Bitcoin's been cut down to size in the latest asset selling spree. Image Credit: Gulf News Archive

Hong Kong: Bitcoin is proving to be no haven asset amid the current global market meltdown.

The largest digital currency continued to plummet in Asia as a rout that began in earnest overnight in New York showed no signs of slowing down. Bitcoin dropped as much as 32 per cent to $3,915 - its weakest since March 2019. Its 50 per cent drop over the past two days is among the biggest ever.

The wider Bloomberg Galaxy Crypto Index tracking a basket of digital assets hit a historic low in data going back to August 2017, sliding 47 per cent over the two sessions. Rival tokens including Ether, XRP, Litecoin and others are all down at least 20 per cent across the board.

Bitcoin is now down more than 50 per cent from its most recent February high. The crypto had been on the upswing this year to that point, as investors looked ahead to the so-called “halvening” - a scheduled reduction in the Bitcoin mining rate designed to combat price inflation.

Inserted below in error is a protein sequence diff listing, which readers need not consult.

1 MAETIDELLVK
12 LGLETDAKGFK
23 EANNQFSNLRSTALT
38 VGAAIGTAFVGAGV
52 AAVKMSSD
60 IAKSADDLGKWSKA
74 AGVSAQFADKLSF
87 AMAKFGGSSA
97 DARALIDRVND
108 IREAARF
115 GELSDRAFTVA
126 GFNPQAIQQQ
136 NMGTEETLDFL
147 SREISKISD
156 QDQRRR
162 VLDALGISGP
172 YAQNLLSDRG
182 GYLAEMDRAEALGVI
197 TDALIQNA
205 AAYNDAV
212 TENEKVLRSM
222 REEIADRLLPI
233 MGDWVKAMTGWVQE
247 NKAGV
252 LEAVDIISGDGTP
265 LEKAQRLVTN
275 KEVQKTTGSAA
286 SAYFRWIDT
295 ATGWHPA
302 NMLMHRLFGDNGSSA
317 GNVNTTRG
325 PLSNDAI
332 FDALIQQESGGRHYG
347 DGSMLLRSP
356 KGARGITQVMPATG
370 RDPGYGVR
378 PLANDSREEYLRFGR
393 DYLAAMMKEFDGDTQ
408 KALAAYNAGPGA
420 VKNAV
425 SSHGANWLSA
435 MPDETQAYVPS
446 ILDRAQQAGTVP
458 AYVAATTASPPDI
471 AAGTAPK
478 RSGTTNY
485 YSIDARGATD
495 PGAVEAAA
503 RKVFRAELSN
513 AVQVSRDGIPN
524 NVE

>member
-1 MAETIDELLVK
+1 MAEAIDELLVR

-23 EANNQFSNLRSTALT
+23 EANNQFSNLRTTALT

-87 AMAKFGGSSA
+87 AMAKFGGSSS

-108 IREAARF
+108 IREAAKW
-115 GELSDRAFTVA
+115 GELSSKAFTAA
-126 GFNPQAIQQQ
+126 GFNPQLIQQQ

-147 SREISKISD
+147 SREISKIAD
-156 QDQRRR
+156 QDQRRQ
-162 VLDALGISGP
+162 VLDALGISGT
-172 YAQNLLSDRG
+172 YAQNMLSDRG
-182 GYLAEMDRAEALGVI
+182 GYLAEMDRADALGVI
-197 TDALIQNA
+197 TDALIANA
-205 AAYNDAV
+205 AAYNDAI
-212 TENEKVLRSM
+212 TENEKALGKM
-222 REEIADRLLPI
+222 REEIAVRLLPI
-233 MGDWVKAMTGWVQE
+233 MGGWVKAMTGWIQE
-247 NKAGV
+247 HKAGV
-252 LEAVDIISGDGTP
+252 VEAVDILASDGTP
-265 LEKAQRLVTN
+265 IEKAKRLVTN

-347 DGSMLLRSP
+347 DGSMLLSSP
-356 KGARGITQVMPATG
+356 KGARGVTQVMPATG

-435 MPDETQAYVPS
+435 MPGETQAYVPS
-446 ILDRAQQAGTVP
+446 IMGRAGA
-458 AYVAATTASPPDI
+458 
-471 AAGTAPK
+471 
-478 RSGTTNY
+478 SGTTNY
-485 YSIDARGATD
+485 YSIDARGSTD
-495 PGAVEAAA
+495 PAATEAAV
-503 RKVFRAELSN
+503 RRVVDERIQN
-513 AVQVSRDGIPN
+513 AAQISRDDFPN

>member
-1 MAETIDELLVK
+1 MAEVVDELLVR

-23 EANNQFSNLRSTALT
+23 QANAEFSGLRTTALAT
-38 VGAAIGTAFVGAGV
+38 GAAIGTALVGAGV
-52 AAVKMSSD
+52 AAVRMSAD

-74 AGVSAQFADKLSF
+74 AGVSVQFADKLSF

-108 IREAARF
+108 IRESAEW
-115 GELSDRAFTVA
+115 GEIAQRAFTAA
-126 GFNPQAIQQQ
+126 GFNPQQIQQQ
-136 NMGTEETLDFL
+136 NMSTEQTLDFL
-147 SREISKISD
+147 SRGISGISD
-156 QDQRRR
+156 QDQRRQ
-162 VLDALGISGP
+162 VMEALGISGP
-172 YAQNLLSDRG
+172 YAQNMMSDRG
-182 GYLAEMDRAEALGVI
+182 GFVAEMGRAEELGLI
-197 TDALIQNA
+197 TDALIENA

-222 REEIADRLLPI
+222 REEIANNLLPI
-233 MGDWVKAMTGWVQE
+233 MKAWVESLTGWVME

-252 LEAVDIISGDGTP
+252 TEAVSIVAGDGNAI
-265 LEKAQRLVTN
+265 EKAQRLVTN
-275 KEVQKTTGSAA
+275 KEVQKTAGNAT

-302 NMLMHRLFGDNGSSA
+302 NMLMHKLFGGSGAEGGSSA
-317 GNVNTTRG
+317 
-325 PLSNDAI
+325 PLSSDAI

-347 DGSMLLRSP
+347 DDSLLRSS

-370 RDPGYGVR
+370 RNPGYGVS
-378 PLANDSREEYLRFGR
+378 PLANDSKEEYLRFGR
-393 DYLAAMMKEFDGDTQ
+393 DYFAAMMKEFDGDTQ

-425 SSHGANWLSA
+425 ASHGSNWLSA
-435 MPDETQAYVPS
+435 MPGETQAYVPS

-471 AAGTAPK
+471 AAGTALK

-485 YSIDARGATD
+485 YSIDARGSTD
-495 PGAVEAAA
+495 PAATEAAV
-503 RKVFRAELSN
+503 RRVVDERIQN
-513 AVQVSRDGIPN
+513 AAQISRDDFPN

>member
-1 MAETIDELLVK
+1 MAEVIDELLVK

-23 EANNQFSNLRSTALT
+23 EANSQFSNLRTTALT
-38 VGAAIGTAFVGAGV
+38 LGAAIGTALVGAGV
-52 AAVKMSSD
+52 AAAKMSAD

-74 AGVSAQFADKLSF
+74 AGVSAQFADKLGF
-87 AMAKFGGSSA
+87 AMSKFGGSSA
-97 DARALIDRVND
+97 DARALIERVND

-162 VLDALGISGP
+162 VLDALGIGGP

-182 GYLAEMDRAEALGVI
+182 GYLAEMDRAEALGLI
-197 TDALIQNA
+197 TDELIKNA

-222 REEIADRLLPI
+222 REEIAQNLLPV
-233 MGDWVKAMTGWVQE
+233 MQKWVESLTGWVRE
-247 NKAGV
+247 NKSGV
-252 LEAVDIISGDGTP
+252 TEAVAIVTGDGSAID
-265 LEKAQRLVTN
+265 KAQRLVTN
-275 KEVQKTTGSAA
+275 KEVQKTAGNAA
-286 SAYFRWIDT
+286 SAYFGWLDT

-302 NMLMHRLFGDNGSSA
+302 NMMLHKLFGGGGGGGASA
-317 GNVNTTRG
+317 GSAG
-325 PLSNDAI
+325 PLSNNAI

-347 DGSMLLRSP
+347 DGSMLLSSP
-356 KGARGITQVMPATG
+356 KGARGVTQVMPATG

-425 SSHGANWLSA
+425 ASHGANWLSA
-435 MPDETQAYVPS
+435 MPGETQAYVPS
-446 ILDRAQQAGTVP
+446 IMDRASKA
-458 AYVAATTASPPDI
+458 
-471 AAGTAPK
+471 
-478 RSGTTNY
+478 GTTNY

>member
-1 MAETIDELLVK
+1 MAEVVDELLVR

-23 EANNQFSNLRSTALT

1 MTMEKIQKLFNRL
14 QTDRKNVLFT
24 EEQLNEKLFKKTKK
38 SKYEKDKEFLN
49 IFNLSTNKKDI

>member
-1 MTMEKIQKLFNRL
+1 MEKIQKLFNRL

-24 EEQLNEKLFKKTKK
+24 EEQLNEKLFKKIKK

“Traders are pulling money out of Bitcoin to fund their margin calls on other asset classes,” said Ross Middleton, chief financial officer at crypto exchange DeversiFi. “Perhaps they think that there will be better short-term opportunities to go long other asset classes in the near future.”

Back to cash

“This sell-off has caused cascading margin calls with the vast majority of investors shifting to exposure to cash,” said Wayne Trench, chief executive of digital asset brokerage and exchange operator OSL. “In this situation, correlation converges to 1 and even impacts potential “safe havens” like gold and Bitcoin to varying extents.”

Global markets have been rocked in recent weeks by an escalating number of macro headwinds from the intensifying coronavirus outbreak to a shock plunge in oil prices. US President Donald Trump’s address to the nation Wednesday, which included curbs on most travel to Europe and unspecified relief spending, spurred further selling in equity markets around the world with the S&P 500 sinking the most since 1987 on Thursday.

This sell-off has caused cascading margin calls with the vast majority of investors shifting to exposure to cash

- Wayne Trench, chief executive of OSL